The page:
A balanced social Europe


Published Updated
Kopiera länk för delning

European cooperation has since the 1950s been contributing to the longest period of peace and growth in history. Free movement of goods, services, capital and labour has helped increase the standards of living. However, it is not an end but a means.
The EU rests on a fine balance between economic freedom, joint rules on protection against social dumping and respect for Member State autonomy in labour market and welfare policy. With the Laval, Viking, Rüffert and Luxemburg decisions, the European Court of Justice shifted this balance. In full contravention of the intentions of the European law maker, the possibility of ensuring equality between domestic and posted wage earners has been significantly hampered.

Through its interpretation of the Posting of Workers Directive, the European Court of Justice has set European wage earners against each other, allowing the EU to become an instrument in the competition for pay and conditions in the national labour markets. The European Court of Justice has created an imbalance between the EU’s social and economic dimensions. Although the consequences of the European Court of Justice’s decisions have been most severe for the Swedish and Danish labour market models in the short term, it cannot be ruled out that other Member State labour market systems will also come under pressure in the long run. When the European Court of Justice at the same time attacks every EU citizen’s fundamental right, the equation is unacceptable to wage earners.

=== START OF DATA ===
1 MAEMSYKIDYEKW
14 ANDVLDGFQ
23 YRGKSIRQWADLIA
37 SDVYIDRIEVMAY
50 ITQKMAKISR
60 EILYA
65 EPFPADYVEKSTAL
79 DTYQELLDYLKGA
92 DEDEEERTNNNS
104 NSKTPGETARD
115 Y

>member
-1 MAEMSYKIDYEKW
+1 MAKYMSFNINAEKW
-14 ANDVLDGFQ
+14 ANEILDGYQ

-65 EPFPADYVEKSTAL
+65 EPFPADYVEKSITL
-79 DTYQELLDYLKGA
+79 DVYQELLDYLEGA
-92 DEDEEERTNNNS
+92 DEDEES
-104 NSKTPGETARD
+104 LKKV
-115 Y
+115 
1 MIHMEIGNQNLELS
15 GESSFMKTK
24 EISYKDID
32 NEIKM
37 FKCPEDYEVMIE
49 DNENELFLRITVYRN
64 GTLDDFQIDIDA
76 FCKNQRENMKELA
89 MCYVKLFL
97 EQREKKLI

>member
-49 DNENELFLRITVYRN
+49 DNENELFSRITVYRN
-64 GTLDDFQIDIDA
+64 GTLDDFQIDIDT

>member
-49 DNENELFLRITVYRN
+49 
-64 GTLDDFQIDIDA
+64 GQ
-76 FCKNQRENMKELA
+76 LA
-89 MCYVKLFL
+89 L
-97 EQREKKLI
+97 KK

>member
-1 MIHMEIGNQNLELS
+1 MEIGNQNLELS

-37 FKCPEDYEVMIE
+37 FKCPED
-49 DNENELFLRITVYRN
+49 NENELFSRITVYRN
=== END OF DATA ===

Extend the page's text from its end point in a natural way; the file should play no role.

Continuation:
The competition for pay and conditions is a time bomb that entails economic, political and social tension and which may create hostility towards strangers. There is also a risk of free movement being questioned, and this may undermine the entire EU cooperation. The financial crisis further increases the risk of wage competition.

The politicians of Europe need to act to prevent such development and restore the balance disturbed by the European Court of Justice. As soon as possible, the Member States must adopt the social protocol to the treaty prepared by the European Trade Union Confederation. Fundamental industrial and democratic rights must never bend to free movement.

The Posting of Workers Directive must be revised for the purpose of ensuring equal treatment of wage earners. Member States must again be given the room, on the basis of the individual country’s provisions and traditions, e.g. through collective agreements, to decide how to regulate the labour market in consideration of jointly established minimum standards and with a possibility of improving conditions.

The European Parliament has passed a resolution pointing in this direction, and equal treatment of domestic and foreign wage earners will be a key issue in the election to the European Parliament in June. A commission excluding a revision of the directive in its work programme cannot expect support from the Nordic social democrats and the trade union movement.

The fight against social dumping is high on our European agenda. A vote for the Social Democrats in the election to the European Parliament is thus also a vote for a better balanced Europe – a more social Europe.